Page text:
Khoo, who worked at Singapore's central bank for 17 years including as head of external fund management within its reserves management department, is based in Singapore and reports to PGI's Asia chief executive officer Kirk West.
Speaking to AsianInvestor, Khoo said her focus would be on building PGI's institutional business, given her experience at MAS, where she was involved in asset allocation as well as manager selection.
Her remit at PGI also covers fund distribution centred on private banks in the city-state. She said PGI had chosen to focus on the high-net-worth market given its model as a multi-manager and track record in managing institutional assets in Asia.
PGI will continue to work with its joint venture partner CIMB Group on a sub-advisory basis. It has no plans to go onshore on its own, as in effect it penetrates the Southeast Asian wholesale market through CIMB, which has operations in Malaysia, Thailand and Indonesia.
Khoo noted that the Asean fund passporting initiative – to which Singapore, Malaysia and Thailand are signatories – was a medium-term business for the firm. Its partner CIMB has passported two funds to Singapore: an Asean equity fund and an Asian equity fund.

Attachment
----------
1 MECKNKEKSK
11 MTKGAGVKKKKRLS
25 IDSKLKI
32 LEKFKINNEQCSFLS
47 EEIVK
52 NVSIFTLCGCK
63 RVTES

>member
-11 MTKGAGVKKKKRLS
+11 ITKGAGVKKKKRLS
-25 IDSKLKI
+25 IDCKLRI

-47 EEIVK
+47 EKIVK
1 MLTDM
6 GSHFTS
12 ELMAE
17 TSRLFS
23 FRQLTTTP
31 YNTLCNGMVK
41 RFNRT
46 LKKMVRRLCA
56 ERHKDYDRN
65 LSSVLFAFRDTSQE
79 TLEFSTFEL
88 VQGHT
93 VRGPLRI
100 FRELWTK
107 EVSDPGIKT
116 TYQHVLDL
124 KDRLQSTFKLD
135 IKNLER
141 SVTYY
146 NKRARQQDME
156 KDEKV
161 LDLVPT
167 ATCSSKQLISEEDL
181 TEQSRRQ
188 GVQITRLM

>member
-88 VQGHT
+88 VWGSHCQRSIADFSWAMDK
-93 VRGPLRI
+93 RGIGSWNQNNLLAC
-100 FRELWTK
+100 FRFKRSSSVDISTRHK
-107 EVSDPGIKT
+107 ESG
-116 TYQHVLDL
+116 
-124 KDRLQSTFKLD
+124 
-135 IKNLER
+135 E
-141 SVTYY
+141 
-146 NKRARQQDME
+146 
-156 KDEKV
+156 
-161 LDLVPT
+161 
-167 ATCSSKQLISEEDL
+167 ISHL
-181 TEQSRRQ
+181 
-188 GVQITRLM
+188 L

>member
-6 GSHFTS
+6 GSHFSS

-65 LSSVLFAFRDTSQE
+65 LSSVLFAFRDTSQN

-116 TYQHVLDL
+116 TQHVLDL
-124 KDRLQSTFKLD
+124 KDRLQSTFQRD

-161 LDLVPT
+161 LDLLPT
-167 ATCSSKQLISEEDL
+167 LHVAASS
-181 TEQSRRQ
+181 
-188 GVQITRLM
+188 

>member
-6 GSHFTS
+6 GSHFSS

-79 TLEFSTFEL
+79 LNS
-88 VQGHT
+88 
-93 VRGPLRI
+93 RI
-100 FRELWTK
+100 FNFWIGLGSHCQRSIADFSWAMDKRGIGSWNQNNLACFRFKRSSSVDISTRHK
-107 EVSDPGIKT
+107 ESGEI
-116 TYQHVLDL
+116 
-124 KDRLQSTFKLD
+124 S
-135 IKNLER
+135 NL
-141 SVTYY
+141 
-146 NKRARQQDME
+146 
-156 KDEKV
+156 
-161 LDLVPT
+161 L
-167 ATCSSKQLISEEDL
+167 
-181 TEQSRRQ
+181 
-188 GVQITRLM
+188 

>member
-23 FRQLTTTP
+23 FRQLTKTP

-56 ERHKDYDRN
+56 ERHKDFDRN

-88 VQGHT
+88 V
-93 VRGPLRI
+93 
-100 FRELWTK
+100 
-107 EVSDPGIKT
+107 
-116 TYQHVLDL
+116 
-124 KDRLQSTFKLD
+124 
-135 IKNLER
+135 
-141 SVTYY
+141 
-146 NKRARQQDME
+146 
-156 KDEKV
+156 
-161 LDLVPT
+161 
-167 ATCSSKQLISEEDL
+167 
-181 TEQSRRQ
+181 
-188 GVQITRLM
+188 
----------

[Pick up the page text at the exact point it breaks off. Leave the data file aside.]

But she admitted that flows had been very modest, with less than $100 million in both products. Prior to MAS, Khoo held senior investment banking roles at UBS and DBS Bank. MAS declined to comment when asked who would replace Khoo.
Separately, PGI revealed it had made headway in its application for a wholly foreign-owned enterprise licence (WFOE) in China. It is looking to set up a company offering consultancy services in Beijing called Principal Financial Group, in partnership with Principal International.
Frederick Laydon, chief operations officer for North Asia, told AsianInvestor it was hoping to get its WFOE licence this month. He declined to provide more information on who would head the WFOE.
Further, PGI has applied for two funds to be passported in China via the Hong Kong-China mutual recognition scheme, which it hopes will be approved in March. The plan is for these products to be distributed through its joint-venture partner, China Construction Bank (CCB).
Laydon added it was also working with CCB on a US corporate credit fund on the back of strong interest in the US dollar. That would be distributed under the qualified domestic institutional Investor (QDII) scheme once China lifted the QDII quota freeze. The freeze has been in place since March last year.